Your browser is no longer supported

For the best possible experience using our website we recommend you upgrade to the newest version of your browser.

Your browser appears to have cookies disabled. For the best experience of Construction News, please enable cookies in your browser.

Welcome to the Construction News site. As we have relaunched, you will have to sign in once now and agree for us to use cookies, so you won't need to log in each time you visit our site.
Learn more

M&S sets out sustainability plans

High street giant Marks & Spencer has outlined plans to become the UK’s most sustainable retailer by 2015 as part of its Plan A programme.

Among 80 commitments added to the original 100 formed in 2007 are pledges to cease sending operational and construction waste to landfill, reduce operational waste by 25 per cent and cut construction waste in half.

M&S executive chairman Sir Stuart Rose said: “If we’re serious about becoming the world’s most sustainable major retailer, we must take a holistic approach to sustainability - focusing on involving our customers in Plan A, making Plan A how we do business and extending our existing social and environmental commitments.”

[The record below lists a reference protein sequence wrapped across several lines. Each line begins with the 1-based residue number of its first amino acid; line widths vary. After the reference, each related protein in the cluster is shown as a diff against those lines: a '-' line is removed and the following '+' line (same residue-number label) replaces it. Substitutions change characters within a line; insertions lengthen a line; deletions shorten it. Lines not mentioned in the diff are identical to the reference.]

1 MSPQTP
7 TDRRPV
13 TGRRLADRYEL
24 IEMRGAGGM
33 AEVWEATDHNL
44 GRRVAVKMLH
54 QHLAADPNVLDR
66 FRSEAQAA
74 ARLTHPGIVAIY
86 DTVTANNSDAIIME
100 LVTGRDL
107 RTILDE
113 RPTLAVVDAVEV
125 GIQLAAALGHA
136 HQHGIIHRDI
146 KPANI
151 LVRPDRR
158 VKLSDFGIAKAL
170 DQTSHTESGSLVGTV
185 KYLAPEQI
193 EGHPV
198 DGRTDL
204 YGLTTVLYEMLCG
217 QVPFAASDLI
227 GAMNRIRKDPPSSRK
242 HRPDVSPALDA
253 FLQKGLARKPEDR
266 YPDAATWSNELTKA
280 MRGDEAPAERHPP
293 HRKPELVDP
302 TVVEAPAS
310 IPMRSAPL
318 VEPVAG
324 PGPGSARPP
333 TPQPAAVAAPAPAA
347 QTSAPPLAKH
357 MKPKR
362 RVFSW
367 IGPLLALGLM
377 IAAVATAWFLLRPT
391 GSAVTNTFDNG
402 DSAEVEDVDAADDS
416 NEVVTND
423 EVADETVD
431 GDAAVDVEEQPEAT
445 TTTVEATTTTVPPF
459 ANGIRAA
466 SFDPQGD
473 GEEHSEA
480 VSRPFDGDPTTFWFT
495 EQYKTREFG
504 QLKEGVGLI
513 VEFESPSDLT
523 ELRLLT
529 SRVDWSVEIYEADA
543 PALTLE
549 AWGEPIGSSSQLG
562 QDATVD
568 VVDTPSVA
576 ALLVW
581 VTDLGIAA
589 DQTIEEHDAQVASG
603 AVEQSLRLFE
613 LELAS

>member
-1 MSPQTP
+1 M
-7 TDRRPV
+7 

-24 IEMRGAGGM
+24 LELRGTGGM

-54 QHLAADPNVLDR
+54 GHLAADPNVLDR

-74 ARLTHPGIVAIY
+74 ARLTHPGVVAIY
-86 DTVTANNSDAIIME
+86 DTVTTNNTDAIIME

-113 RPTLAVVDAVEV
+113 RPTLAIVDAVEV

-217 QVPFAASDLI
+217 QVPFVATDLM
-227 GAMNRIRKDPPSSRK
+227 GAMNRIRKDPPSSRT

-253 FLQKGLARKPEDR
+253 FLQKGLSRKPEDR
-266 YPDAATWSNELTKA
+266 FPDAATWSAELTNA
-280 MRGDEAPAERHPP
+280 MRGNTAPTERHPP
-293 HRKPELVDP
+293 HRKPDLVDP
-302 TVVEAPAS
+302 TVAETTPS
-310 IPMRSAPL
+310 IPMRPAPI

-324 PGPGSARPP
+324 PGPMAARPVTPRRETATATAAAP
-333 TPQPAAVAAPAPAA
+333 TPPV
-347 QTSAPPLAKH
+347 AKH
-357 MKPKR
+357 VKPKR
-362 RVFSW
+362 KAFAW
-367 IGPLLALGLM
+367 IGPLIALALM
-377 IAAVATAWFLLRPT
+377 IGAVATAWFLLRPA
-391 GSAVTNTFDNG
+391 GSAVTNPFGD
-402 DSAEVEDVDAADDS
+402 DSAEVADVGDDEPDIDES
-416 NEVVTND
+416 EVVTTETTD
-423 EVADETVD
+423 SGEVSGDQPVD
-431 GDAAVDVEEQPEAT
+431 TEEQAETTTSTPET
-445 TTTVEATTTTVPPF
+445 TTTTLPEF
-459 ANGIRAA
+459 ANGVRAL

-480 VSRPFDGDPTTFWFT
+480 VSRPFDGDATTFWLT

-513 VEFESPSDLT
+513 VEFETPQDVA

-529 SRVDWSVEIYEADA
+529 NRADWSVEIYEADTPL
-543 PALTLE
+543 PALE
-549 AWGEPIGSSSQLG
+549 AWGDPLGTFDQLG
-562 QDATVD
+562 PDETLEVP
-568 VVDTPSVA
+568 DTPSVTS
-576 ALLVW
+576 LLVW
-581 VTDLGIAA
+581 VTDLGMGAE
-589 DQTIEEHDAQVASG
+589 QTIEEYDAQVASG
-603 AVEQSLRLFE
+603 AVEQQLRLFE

The retailer also plans to open two ‘eco-learning stores’ each year to enable testing of new sustainable technologies.

Its ultimate aim is to create a store with a net positive biodiversity impact, through zero-carbon construction and the use of 100 per cent recyclable materials.

The latest progress report from Plan A revealed a 19 per cent increase in store energy efficiency and an 18 per cent
reduction in store refrigeration emissions, which was largely achieved through retrofitting.

Eco-friendly CO2-based refrigeration systems have now been fitted in 16 stores and the retailer hopes to install them on all new developments as part of its plan to ensure none of its refrigeration or HVAC systems contain harmful HFC gases by 2030.

The firm has also developed a training school in CO2 refrigeration technology to help address the skills shortage and has trained more than 150 engineers.

Mel Starrs, principal consultant at sustainable design consultant Inbuilt, said: “With air conditioning and cooling loads being the major source of M&S’s emissions, the improvement here makes sense - it is both reducing the load and using a less harmful refrigerant.”